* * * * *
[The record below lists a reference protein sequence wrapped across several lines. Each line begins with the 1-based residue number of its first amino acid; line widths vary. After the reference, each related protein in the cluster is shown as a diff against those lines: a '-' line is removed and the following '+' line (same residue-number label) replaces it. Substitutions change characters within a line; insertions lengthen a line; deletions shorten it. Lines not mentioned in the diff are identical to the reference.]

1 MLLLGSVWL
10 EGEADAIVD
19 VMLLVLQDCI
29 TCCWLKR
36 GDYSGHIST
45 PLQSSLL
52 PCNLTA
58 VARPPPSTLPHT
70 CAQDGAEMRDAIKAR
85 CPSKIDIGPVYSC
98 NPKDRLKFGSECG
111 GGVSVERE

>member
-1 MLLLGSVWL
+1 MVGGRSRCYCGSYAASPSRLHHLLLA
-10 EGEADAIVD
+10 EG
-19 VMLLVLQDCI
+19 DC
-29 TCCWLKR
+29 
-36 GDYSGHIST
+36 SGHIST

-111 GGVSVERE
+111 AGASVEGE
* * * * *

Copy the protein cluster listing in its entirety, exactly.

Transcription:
[The record below lists a reference protein sequence wrapped across several lines. Each line begins with the 1-based residue number of its first amino acid; line widths vary. After the reference, each related protein in the cluster is shown as a diff against those lines: a '-' line is removed and the following '+' line (same residue-number label) replaces it. Substitutions change characters within a line; insertions lengthen a line; deletions shorten it. Lines not mentioned in the diff are identical to the reference.]

1 MLLLGSVWL
10 EGEADAIVD
19 VMLLVLQDCI
29 TCCWLKR
36 GDYSGHIST
45 PLQSSLL
52 PCNLTA
58 VARPPPSTLPHT
70 CAQDGAEMRDAIKAR
85 CPSKIDIGPVYSC
98 NPKDRLKFGSECG
111 GGVSVERE

>member
-1 MLLLGSVWL
+1 MVGGRSRCYCGSYAASPSRLHHLLLA
-10 EGEADAIVD
+10 EG
-19 VMLLVLQDCI
+19 DC
-29 TCCWLKR
+29 
-36 GDYSGHIST
+36 SGHIST

-111 GGVSVERE
+111 AGASVEGE